income inequality

  • By Evan Henerson

    L.A. Times business columnist David Lazarus pretty much nailed it in his indignation over the pension payments enjoyed by CEOs.

  • By Michael Messina

    Looking beyond the fact that incoming labor secretary Andrew Puzder made more in one day ($17,192) than one of his Hardee’s/Carl’s Jr. employees made in one year ($15,130), the numbers become even more frightening when safety comes into play. The very man who is about to be in charge of protecting workers across the country ran a business (CKE Restaurant Holdings) that saw 98 safety violations from the Occupational Safety and Health Administration (OSHA) since the year he took over, and fines to boot.

  • By Michael Messina

    Who would have thought a little yellow cream-filled snack cake could make such trouble? The New York Times recently published an extensive reporton the numbers of jobs lost and the piles of cash made by investors from the demise and rebirth of Hostess.

  • By Michael Messina

    The idea is fairly simple: Stronger representation for workers means higher wages means more spending power for the majority of the U.S. means a healthy economy. That first step, stronger representation, means unions need to regain the voice they once had. A recent article in Time brings this longstanding argument back into the light as a new study from the Center for American Progress claims unions are the way to a “robust recovery.”

  • By Michael Messina

    Donald Trump’s wealth comes up a lot. Usually he’s the one bringing it up, boasting of his business and financial accomplishments. Then there’s the whole tax thing. Trump has all but admitted to paying little or no taxes on his billions, a move he said in the first presidential debate that “makes [him] smart.” Then, in the second debate, he suggested that Berkshire Hathaway billionaire Warren Buffett was a tax dodger as well. That caused Buffett to jump into the fray to essentially set a standard for what some might call a moral obligation to pay one’s fair share.

  • By Michael Messina

    “We want JJJ, not Trump’s L.A.!” came the chant from the more than 75 protestors who gathered in front of developer Geoff Palmer’s luxury Medici apartment complex. The affordable housing rally in downtown L.A. Tuesday highlighted the unaffordability of complexes like Palmer’s, the toll it is taking on residents put out by these exorbitant structures, and the need to vote Yes on Proposition JJJ this November.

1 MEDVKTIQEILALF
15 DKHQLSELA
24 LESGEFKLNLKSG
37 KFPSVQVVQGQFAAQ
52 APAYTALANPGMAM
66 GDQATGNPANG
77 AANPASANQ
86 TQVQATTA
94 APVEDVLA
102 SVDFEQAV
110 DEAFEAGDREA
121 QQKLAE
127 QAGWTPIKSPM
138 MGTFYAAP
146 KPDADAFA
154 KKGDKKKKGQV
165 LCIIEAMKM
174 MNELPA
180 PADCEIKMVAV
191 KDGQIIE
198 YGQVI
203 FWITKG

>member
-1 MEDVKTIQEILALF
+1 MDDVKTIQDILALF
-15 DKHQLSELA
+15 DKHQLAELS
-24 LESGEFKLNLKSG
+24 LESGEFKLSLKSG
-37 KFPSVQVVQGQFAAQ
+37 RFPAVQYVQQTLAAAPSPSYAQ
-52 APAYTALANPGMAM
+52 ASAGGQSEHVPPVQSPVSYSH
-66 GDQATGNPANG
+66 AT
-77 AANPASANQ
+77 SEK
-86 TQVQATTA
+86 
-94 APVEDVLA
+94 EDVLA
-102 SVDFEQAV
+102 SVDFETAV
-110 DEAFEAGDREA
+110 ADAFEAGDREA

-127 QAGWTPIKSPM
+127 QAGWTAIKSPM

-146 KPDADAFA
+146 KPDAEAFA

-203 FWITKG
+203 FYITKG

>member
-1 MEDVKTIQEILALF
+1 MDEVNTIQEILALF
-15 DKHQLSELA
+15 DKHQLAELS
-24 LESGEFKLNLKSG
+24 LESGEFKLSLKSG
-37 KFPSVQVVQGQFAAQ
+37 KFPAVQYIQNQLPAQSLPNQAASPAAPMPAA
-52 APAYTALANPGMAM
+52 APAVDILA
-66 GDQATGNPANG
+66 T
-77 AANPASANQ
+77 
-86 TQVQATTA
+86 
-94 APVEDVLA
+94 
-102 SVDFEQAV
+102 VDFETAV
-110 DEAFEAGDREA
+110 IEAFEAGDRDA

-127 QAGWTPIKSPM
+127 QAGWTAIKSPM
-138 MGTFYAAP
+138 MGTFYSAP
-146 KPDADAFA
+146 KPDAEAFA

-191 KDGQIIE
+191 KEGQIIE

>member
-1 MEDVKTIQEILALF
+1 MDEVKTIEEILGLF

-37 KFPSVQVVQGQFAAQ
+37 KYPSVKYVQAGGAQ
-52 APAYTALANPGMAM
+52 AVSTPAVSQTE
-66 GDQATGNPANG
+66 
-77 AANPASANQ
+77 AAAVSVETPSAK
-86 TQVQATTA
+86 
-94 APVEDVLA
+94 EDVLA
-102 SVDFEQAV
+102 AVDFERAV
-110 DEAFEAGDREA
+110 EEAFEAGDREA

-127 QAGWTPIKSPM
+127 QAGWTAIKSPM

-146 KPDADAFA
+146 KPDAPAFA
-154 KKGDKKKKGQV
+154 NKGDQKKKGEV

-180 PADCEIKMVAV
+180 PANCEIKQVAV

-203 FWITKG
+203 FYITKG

• New York City is a distant fifth

    By Michael Messina

    The mortgage website recently put some numbers together on how much dough Americans need to earn in order to buy a home (aka median home price) in their respective cities. San Francisco has become the most expensive place to settle down in the U.S., far and above every other city. Surprisingly New York City is not #2. That distinction belongs to “America’s Finest City,” San Diego.

  • By Spike Dolomite Ward

    Do you care about the survival of the middle class?  Are you concerned about income inequality?  Are you worried about your job, or the jobs of your family members, friends and neighbors?

  • By Ross Lenihan

    Sometimes it’s hard to tell fact from fiction when it comes to the economy. Here we debunk 5 popular corporate/business myths that pop up again and again despite evidence that they hurt the American middle class more than they help.

  • By Michael Messina

    Recent investigative reporting by the San Jose Mercury News has uncovered a startling story of worker exploitation by the progressive car company Tesla. U.S. Senator Charles Grassley (R-Iowa) is now requesting an investigation of the visa status of up to 200 construction workers that they say were overworked and underpaid at the company’s Fremont factory.